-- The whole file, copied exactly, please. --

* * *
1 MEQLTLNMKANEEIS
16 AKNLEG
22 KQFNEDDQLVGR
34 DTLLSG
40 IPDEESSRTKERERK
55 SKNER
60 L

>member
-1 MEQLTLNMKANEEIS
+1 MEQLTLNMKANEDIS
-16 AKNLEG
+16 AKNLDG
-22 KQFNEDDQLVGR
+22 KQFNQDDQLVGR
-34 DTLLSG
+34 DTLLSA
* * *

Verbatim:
1 MEQLTLNMKANEEIS
16 AKNLEG
22 KQFNEDDQLVGR
34 DTLLSG
40 IPDEESSRTKERERK
55 SKNER
60 L

>member
-1 MEQLTLNMKANEEIS
+1 MEQLTLNMKANEDIS
-16 AKNLEG
+16 AKNLDG
-22 KQFNEDDQLVGR
+22 KQFNQDDQLVGR
-34 DTLLSG
+34 DTLLSA